Thousands of athletes from more than 50 countries woke up in the early hours today ready to take part in what is billed as one of the toughest triathlons in the world - Bolton's Ironman UK.

The atmosphere was buzzing with excitement as hundreds of competitors - many from Bolton  - and supporters made their way to the water ahead of a fantastic day.

The Bolton News: Ironman UK begins with the swimIronman UK begins with the swim

Just as athletes were about to take to the water - a cool 18.3 degrees - the weather took a turn for the worse with torrential rain pelting down, but the weather brightened up for the second leg of the triathlon.

Families and friends cheered and clapped at the side whilst athletes took to the water.

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Danny Neale, 38, attended the event in support of pal Daniel Cross.

He said: "I'm here to support my bestfriend Dan Cross, he loves this kind of event and he's been training for the best part of a year.

"He's really looking forward to it."

The Bolton News: Making a splash in Pennington Flash, Ironman UKMaking a splash in Pennington Flash, Ironman UK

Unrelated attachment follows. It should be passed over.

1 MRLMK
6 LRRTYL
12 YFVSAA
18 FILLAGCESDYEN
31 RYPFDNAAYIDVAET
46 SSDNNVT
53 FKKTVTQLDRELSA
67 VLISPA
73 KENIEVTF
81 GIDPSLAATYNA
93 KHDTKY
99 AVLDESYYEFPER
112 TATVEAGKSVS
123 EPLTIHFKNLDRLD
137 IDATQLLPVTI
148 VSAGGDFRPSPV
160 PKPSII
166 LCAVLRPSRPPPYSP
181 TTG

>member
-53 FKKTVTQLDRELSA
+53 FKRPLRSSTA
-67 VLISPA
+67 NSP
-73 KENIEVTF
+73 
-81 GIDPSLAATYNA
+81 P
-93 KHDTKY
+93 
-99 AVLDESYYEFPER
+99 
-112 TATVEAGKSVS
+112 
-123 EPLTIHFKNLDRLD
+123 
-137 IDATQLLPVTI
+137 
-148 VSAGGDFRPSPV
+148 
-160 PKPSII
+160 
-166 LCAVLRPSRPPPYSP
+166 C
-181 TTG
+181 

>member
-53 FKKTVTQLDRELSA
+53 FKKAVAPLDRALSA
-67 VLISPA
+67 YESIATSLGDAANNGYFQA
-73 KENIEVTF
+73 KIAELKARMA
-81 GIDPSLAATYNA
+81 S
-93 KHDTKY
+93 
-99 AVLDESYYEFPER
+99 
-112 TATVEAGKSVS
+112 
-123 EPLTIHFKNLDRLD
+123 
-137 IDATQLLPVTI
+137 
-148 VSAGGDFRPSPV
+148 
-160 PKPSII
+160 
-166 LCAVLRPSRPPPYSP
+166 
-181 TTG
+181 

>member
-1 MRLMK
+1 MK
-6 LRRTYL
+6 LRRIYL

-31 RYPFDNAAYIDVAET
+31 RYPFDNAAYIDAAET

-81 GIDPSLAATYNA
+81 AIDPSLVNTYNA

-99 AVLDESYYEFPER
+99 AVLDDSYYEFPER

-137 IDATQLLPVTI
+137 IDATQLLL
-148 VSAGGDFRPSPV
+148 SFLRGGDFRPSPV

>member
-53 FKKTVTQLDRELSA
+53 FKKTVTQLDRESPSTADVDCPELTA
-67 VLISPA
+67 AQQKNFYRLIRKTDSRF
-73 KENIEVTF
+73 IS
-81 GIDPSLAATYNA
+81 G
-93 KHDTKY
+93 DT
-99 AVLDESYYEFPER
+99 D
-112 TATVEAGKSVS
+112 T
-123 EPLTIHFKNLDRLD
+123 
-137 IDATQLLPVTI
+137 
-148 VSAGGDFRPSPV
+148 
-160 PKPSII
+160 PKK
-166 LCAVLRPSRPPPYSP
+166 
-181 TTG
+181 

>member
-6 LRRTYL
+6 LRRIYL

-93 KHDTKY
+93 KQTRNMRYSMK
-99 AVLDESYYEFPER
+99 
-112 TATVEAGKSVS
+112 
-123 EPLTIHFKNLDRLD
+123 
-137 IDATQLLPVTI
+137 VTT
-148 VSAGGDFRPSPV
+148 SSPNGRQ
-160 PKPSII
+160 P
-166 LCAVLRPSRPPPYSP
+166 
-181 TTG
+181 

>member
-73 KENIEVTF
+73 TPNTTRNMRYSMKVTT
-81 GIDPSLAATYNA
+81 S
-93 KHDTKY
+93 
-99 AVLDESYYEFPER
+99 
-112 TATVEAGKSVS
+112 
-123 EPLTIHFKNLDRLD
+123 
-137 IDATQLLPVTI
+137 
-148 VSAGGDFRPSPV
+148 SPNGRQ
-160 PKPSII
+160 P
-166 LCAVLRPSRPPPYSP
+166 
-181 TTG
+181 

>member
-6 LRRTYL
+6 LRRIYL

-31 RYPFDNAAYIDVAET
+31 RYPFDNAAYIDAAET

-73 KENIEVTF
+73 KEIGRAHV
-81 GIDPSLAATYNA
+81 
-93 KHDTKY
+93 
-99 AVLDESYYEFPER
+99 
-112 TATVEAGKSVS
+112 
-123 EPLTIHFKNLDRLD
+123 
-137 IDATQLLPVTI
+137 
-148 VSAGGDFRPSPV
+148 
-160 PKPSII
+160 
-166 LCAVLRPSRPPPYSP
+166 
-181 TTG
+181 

Susan Deakin, aged 44, was also present at the event in support of her husband, Jason. They are from Stalybridge.

She said: "I'm here to support my husband Jason Deakin, I'm very proud of him.

"This is his first time here and he has been training for about three years, so it's drove me mad now, I'm ready.

"I feel like I'm ready to do the Ironman, Jason is quite motivated he couldn't wait for it to be over, about last week he wanted it to go ahead, so he's keen."

Athletes from more than 50 countries came to the event, with the top countries including Belgium, France, USA and Great Britain.

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The youngest contestant to take part was aged 18 and the oldest aged 74.

Charlie Collins, 62, from Glasgow, was among Sunday's competitors and has been taking part for the past four years.

He said: "I've been doing them now for quite a while so, it's actually my fourth time here.

"It's challenging that's for sure, the swims nice and the run is so so but the bikes challenging.

"I got second in 2019 but chances of getting first, no probably not."

Ambulance, police and safety teams were in attendance, with teams in canoes on the water making sure everyone completed the swim safely.

More than 1,000 supporters gathered to watch the athletes take to the water.

The 2.4 mile swim was over in a flash with British man Thomas Mills first out of the water in a rapid speed of 53 minutes 27 seconds.

Whilst the first woman out of the water was Dee Allen at one hour and five minutes followed closely by Rachel Kenny at one hour seven minutes.

Athletes were neck in neck getting to the cycling section in a bid to be crowned an Ironman.